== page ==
It's December 17, 2013 and 80 degrees (F) in Los Angeles - we are in the midst of a mini-heat wave whilst the rest of the continent is shivering. People are busy doing last minute Christmas shopping and life in Southern California is Zen. Or is it?
Most of my colleagues and friends are wondering do I shut down for the holidays or keep grinding out the copy?
The news across the wire over the past couple weeks is very disturbing and this much I can report with certainty: 'The War Against Nature' has reached an epic global scale. How long can nature hang on from this latest onslaught?
Allow me to dial you back to mid November (2013) when my colleague in San Francisco sent me news of what Google Earth had discovered about our forests. The forests, you see, are near and dear to my heart because that's where I cut my teeth doing my doctoral work in the early 1990s on eco-stress tree physiology at the top of Mount Stirling in the Victorian Alps, Australia.
Google Earth's data from 2000-2012 showed that our planet has lost an area of wild forests more than three and a half times the size of California. Logging, mining, and increased wildfires and insect attacks from global warming are ravaging nature. The worst offender on that list was Indonesia where the rate of deforestation due to mining and palm oil plantations doubled from 2011-2012.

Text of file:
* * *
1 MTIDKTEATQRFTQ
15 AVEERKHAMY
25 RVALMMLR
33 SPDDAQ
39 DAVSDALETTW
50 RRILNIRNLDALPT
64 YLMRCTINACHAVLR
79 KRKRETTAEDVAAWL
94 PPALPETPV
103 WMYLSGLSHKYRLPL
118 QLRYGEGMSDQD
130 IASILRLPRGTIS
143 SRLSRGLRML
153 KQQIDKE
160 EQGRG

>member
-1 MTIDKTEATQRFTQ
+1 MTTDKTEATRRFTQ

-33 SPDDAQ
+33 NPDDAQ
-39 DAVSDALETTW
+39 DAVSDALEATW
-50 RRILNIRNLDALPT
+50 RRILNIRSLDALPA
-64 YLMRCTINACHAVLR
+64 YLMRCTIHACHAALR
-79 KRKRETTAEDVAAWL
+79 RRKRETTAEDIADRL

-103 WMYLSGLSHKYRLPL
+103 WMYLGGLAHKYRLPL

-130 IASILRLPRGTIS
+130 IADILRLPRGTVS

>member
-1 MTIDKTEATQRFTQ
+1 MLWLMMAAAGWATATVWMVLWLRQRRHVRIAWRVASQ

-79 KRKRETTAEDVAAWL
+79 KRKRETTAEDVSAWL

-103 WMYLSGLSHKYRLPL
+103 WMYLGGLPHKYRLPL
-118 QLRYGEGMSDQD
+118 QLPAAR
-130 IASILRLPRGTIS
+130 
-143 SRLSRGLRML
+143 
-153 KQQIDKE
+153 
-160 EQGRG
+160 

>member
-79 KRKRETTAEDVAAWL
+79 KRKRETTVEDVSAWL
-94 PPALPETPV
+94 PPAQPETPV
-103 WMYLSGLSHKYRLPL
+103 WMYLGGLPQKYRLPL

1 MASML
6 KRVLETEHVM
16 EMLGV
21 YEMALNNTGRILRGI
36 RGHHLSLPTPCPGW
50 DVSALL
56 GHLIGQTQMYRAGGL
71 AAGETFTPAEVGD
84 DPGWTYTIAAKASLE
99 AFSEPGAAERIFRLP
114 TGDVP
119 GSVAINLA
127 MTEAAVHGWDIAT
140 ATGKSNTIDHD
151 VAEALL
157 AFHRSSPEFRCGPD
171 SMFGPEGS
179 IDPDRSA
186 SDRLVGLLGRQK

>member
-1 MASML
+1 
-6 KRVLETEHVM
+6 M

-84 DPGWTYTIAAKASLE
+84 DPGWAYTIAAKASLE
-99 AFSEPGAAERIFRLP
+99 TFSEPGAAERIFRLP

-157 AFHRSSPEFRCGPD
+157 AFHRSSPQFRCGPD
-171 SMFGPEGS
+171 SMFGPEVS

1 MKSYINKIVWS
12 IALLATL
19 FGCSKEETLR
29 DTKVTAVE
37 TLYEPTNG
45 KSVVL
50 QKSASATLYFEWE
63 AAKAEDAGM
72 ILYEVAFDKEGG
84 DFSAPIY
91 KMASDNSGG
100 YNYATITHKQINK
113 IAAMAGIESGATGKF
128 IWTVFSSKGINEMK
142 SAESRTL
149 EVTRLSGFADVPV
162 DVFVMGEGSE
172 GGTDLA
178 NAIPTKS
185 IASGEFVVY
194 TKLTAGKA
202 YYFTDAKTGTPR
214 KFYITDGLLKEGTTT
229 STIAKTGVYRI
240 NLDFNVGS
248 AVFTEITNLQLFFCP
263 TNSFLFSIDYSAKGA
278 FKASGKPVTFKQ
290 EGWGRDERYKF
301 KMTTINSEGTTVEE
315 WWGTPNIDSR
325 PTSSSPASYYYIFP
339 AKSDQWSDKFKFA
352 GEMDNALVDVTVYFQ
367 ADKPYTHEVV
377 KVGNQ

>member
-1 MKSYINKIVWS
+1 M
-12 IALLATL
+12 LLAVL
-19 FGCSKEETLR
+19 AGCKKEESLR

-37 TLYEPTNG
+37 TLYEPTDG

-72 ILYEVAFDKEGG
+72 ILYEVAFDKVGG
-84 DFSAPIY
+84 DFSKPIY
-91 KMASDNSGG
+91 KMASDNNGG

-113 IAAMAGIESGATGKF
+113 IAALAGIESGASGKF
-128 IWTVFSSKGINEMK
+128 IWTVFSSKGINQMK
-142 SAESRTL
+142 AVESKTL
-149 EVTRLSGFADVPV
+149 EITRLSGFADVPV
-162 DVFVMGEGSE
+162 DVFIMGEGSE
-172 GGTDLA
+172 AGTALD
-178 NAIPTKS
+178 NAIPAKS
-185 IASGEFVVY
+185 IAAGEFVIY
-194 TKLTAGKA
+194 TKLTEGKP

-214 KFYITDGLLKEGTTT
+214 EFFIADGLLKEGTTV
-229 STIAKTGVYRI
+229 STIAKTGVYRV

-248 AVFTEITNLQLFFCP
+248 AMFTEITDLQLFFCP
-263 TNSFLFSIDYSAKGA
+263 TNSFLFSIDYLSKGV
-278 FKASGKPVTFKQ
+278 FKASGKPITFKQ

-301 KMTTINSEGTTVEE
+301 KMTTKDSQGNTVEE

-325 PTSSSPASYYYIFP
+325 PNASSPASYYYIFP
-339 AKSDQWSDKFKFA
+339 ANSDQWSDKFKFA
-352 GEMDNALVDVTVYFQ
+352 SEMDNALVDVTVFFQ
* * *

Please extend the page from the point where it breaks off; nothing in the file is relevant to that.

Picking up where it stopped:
Wild forests are crucial for our planet and its existence, as we know it. For every one metric ton of old growth wood, trees have removed 1.5 metric tons of CO2 from the atmosphere and given off one metric ton of oxygen. Quite simply: Trees are the most effective CO2 warehouses to ever evolve on our planet.
On December 4, 2013 meteorologists announced that Australia's spring was officially the warmest on record with astounding daily maximums of 3.7 degrees (F) temperatures above average across virtually the entire continent, eclipsing the previous record set in 2006 by about 0.9 degrees (F).
Droughts beget firestorms, which plagued central and eastern New South Wales in September and October. A stifling heat wave across the northern tropics in Fitzroy Crossing, northern Western Australia, reached 104 degrees (F) each day for 29 consecutive days in October, an unprecedented sequence of events at any Australian station this early in springtime -- since the inception of continuous record keeping.
On December 5, 2013 storms, floods and fierce tidal surges lashed the U.K. The pictures of the wrath of an over-heated mother nature are indeed worth a thousand words.
On the other side of the world, the next day, the air quality in China was so toxic from burning coal, automobile exhausts and factories smoke stacks that the government cancelled all public sporting events in both Beijing and Shanghai and advised all citizens not to go outside.
A putrid yellow haze hung over China's financial center reducing visibility to a few feet in Shanghai - the colossal skyline of the city was barely visible to the naked eye.